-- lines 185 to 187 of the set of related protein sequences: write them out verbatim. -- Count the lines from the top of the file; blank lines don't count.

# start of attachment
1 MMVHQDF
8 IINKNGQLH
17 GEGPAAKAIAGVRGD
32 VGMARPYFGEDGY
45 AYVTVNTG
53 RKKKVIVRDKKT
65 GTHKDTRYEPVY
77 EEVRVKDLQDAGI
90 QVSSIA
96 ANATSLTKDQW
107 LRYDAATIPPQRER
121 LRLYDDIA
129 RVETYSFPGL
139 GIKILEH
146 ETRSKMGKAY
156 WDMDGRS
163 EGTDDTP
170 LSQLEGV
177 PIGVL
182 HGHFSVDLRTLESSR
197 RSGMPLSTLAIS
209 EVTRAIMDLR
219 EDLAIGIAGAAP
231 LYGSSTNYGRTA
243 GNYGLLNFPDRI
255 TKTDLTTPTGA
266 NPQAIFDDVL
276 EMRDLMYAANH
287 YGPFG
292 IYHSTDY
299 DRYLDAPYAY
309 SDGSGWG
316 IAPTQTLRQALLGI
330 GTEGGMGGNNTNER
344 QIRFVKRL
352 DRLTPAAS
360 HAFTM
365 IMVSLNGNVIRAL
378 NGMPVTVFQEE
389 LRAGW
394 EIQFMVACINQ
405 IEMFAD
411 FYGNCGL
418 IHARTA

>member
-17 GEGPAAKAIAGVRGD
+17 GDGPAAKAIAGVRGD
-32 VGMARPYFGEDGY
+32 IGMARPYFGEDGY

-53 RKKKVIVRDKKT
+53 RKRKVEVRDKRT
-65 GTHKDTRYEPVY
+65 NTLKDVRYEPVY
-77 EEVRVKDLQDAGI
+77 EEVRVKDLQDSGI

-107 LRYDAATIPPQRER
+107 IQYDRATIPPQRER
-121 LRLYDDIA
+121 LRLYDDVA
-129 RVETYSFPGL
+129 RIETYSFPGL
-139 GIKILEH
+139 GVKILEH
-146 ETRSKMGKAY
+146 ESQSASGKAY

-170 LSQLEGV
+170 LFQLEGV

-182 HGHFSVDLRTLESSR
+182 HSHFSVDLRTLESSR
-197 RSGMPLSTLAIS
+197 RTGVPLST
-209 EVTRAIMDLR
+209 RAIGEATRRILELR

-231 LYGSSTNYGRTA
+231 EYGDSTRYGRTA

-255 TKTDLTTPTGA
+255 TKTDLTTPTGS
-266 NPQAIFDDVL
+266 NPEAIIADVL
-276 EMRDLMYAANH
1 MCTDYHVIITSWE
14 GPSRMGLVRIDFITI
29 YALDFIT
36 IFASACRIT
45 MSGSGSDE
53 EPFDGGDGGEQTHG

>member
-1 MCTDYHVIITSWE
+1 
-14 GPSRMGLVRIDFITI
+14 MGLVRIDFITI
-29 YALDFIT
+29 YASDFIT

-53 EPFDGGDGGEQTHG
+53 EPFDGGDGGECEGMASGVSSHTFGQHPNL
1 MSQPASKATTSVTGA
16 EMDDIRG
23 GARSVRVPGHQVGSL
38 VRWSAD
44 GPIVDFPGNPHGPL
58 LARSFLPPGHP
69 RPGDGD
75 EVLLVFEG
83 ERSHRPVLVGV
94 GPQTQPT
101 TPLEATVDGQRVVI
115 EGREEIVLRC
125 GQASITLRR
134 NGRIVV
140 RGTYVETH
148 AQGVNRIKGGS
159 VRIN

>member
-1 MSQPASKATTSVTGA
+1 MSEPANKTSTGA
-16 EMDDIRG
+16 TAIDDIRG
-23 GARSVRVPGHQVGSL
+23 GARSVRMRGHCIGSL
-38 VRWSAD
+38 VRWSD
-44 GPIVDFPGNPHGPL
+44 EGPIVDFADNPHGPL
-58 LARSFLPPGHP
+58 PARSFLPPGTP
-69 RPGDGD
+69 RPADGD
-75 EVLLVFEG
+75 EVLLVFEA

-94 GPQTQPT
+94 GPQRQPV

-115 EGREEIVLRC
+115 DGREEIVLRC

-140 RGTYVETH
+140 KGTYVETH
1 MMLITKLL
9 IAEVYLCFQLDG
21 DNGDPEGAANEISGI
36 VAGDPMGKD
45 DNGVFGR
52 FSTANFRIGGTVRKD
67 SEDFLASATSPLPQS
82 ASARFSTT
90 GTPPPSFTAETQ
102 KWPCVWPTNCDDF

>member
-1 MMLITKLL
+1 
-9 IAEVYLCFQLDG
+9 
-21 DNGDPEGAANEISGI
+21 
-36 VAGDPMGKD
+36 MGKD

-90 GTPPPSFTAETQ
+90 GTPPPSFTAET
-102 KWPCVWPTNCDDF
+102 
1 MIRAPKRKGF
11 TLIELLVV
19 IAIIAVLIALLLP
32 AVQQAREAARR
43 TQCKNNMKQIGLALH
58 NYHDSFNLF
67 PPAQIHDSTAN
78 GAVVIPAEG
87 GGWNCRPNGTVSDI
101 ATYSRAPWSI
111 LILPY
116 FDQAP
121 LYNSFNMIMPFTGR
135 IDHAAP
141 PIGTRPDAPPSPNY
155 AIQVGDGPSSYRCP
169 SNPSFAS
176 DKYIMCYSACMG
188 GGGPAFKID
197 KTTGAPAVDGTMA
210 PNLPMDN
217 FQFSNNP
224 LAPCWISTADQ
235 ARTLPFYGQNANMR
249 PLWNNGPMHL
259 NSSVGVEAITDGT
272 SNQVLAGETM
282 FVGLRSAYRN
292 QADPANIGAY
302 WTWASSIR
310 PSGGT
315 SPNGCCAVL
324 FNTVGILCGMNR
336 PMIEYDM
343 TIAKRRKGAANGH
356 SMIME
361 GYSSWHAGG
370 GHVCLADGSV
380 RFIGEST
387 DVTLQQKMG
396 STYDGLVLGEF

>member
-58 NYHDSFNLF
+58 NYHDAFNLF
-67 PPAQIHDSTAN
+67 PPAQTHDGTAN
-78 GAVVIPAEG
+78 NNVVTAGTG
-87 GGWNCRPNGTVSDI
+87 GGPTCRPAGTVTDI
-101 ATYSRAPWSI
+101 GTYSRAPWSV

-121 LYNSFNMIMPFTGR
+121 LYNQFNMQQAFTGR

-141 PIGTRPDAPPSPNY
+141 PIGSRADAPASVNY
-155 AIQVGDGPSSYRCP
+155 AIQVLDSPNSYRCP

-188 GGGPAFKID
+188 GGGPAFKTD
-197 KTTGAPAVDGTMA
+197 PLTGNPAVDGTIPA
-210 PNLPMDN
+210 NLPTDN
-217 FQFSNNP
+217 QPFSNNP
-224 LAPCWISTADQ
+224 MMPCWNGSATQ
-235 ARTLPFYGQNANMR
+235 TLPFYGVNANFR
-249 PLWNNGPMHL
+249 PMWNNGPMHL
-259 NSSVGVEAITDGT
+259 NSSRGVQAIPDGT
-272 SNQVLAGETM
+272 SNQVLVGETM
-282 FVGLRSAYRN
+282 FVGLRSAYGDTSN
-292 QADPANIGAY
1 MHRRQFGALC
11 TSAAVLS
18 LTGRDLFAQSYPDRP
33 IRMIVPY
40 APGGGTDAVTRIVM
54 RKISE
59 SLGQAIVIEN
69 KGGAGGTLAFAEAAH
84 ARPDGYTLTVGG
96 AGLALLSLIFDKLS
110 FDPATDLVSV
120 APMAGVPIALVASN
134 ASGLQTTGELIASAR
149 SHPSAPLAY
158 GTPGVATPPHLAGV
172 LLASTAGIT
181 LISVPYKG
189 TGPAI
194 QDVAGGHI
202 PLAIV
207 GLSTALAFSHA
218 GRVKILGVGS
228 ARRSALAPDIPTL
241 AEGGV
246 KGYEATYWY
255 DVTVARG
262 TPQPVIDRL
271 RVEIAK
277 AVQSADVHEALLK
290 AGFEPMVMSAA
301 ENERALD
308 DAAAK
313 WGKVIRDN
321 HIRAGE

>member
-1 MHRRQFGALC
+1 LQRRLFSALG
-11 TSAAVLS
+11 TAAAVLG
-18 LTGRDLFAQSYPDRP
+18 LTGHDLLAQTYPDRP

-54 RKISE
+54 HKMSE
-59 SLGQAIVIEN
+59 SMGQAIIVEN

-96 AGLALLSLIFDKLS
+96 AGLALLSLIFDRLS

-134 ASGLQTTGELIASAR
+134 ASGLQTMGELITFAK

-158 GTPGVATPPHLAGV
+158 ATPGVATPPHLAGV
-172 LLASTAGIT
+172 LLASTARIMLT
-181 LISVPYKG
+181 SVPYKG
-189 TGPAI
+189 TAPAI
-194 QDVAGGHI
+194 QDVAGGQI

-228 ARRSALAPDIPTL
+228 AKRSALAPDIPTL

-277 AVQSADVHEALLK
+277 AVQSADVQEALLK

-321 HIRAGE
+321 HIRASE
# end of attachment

272 SNQVLAGETM
282 FVGLRSAYRN
292 QADPANIGAY